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Coronavirus Outbreak: Special Air India Flight with Stranded Indians from Wuhan to Arrive Home Today

Representative Image

Representative Image

India has also announced plans to operate a second flight on Saturday. While Friday's flight is scheduled to take mostly those stranded in Wuhan, the other is expected to take those held up in Hubei province.

Beijing/Wuhan: A special Air India flight to evacuate a large number of Indians stranded at China's coronavirus-hit Wuhan city is scheduled to leave on Saturday morning for home. The flight arrived at Wuhan's Tianhe International Airport on Friday evening.

The death toll in China's coronavirus epidemic spiked to 213 and total infections reached 9,692, the government said on Friday as the World Health Organization (WHO) declared the outbreak that has spread to more than a dozen countries, including India, as a global health emergency.

About 20 countries, including India, the UK, US, South Korea, Japan and France, have reported confirmed cases of the virus in travellers coming from China.

India announced plans to operate two flights from Wuhan to airlift around 400 students stranded in Hubei province, the epicentre of the virus, officially known as 2019-nCoV.

Wuhan is the provincial capital of Hubei province. Over 700 Indians, mostly medical students and research scholars, study in the local universities. Many had left for home earlier to avail the Chinese New Year/Spring Festival Holidays.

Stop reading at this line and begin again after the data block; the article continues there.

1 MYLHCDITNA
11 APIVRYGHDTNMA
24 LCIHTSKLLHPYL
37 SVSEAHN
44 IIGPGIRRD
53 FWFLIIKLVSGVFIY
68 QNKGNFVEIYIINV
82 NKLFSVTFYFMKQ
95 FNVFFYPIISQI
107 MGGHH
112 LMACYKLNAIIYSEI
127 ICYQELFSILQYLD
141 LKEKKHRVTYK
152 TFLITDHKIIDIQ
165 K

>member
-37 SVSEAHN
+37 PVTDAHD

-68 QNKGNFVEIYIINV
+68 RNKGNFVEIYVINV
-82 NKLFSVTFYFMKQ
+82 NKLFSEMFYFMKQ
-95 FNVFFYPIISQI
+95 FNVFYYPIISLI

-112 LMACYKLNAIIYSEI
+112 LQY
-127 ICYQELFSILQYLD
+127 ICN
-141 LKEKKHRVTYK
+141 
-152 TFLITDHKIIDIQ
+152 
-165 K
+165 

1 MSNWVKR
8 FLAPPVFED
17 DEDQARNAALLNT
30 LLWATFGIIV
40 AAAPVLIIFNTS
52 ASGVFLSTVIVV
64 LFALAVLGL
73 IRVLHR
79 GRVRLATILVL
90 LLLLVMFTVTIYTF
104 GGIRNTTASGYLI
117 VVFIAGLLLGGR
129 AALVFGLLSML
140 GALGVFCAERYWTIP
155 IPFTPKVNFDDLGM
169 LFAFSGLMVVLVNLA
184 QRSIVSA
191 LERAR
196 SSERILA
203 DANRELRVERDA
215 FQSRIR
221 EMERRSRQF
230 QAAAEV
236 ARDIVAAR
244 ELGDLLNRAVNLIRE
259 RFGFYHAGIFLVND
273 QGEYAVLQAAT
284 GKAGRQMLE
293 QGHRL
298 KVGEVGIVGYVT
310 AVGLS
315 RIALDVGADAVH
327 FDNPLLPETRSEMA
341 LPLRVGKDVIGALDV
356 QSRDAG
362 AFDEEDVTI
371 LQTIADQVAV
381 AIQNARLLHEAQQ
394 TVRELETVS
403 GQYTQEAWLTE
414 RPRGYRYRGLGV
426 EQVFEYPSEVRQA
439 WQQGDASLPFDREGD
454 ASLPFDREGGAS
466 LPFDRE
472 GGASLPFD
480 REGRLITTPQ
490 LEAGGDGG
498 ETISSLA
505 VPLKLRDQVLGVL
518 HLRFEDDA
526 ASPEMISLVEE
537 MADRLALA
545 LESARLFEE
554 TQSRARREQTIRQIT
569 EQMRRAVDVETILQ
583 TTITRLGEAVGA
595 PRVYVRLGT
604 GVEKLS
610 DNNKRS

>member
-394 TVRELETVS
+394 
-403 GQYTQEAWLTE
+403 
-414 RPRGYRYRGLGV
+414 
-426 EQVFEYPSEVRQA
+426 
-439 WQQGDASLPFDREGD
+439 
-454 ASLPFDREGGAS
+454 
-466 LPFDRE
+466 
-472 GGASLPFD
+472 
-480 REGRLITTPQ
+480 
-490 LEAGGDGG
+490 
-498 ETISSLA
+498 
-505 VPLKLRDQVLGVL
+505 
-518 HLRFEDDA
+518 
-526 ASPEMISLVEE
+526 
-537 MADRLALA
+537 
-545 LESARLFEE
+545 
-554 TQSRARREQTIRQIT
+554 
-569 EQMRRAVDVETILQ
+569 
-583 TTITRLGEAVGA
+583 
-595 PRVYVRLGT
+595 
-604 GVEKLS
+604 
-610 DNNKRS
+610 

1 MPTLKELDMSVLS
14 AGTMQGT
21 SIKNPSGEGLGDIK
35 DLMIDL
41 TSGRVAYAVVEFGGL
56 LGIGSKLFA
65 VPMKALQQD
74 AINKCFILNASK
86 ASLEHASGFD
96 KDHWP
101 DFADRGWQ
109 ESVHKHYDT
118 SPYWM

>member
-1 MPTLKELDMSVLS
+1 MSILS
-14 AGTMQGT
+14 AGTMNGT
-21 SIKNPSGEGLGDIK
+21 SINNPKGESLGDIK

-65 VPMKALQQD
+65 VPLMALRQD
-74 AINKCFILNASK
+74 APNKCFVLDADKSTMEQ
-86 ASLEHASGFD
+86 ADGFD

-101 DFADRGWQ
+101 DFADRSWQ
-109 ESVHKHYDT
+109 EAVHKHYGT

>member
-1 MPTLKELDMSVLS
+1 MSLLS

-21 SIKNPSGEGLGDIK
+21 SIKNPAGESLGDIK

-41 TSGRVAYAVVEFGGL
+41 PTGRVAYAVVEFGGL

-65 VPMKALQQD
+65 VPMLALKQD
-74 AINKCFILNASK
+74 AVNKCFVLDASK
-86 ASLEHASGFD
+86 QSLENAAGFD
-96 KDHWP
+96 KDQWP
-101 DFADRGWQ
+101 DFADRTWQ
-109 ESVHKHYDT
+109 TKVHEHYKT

While the official number of students to be airlifted in the two flights is not known, Indians who reached the Wuhan airport on Friday said they were told that 374 were expected to be airlifted by the Air India flight.

The Indian Army has set up a quarantine facility in Manesar near Delhi to keep the Indian students who will be evacuated from Hubei.

The Indo-Tibetan Border Police (ITBP) has also set up a 600-bed facility in southwest Delhi's Chhawla area to quarantine and provide basic medical care to those suspected to have been affected by the coronavirus.

Officials said the Army has created the facility near Manesar where the students can be monitored for any signs of infection for a duration of two weeks by a qualified team of doctors and staff members.

Ahead of the Indian flights, Sri Lankan and Bangladeshi flights have been listed to leave with their nationals. The airport, which was earlier closed for all air traffic, has been opened in the last two days to allow a number of countries to evacuate their nationals.

India announced plans to operate a second flight on Saturday. While Friday's flight is scheduled to take mostly those stranded in Wuhan, Saturday's flight is expected to take those held up in Hubei province.

Although Indian officials have made elaborate arrangements to evacuate the nationals in coordination with their Chinese counterparts, the travel to the airport became arduous for the stranded Indians as the city is under lockdown for about a week with all internal and external travel banned.